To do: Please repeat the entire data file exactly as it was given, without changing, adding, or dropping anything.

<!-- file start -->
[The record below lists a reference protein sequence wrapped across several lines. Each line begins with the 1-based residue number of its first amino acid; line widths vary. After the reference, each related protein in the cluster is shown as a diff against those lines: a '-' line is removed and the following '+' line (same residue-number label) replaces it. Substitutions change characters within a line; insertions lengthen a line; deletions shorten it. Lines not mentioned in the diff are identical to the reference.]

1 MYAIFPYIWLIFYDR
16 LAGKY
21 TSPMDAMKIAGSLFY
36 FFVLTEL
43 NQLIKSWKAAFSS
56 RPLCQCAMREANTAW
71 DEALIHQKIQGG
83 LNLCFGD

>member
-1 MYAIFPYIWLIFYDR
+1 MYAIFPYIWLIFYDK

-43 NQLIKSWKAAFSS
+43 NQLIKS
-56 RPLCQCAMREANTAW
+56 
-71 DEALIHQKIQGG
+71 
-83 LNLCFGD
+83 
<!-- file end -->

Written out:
[The record below lists a reference protein sequence wrapped across several lines. Each line begins with the 1-based residue number of its first amino acid; line widths vary. After the reference, each related protein in the cluster is shown as a diff against those lines: a '-' line is removed and the following '+' line (same residue-number label) replaces it. Substitutions change characters within a line; insertions lengthen a line; deletions shorten it. Lines not mentioned in the diff are identical to the reference.]

1 MYAIFPYIWLIFYDR
16 LAGKY
21 TSPMDAMKIAGSLFY
36 FFVLTEL
43 NQLIKSWKAAFSS
56 RPLCQCAMREANTAW
71 DEALIHQKIQGG
83 LNLCFGD

>member
-1 MYAIFPYIWLIFYDR
+1 MYAIFPYIWLIFYDK

-43 NQLIKSWKAAFSS
+43 NQLIKS
-56 RPLCQCAMREANTAW
+56 
-71 DEALIHQKIQGG
+71 
-83 LNLCFGD
+83 